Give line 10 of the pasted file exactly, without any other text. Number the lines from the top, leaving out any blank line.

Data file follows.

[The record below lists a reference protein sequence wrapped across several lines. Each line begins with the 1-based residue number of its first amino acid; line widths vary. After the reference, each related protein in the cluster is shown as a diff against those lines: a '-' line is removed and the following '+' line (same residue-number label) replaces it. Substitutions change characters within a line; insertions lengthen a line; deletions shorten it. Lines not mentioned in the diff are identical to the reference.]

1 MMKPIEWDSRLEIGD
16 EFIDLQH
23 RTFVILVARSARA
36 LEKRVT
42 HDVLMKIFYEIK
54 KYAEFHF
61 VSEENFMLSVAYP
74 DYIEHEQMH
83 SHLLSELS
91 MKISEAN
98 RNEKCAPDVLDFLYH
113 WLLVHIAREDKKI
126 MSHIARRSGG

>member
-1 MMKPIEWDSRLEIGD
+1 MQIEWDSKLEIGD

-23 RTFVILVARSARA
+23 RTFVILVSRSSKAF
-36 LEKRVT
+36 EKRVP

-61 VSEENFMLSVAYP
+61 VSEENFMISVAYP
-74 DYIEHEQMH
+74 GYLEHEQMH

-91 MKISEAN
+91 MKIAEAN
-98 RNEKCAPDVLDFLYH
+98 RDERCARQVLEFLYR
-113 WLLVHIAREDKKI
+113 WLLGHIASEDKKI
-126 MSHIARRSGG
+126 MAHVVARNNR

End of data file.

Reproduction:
83 SHLLSELS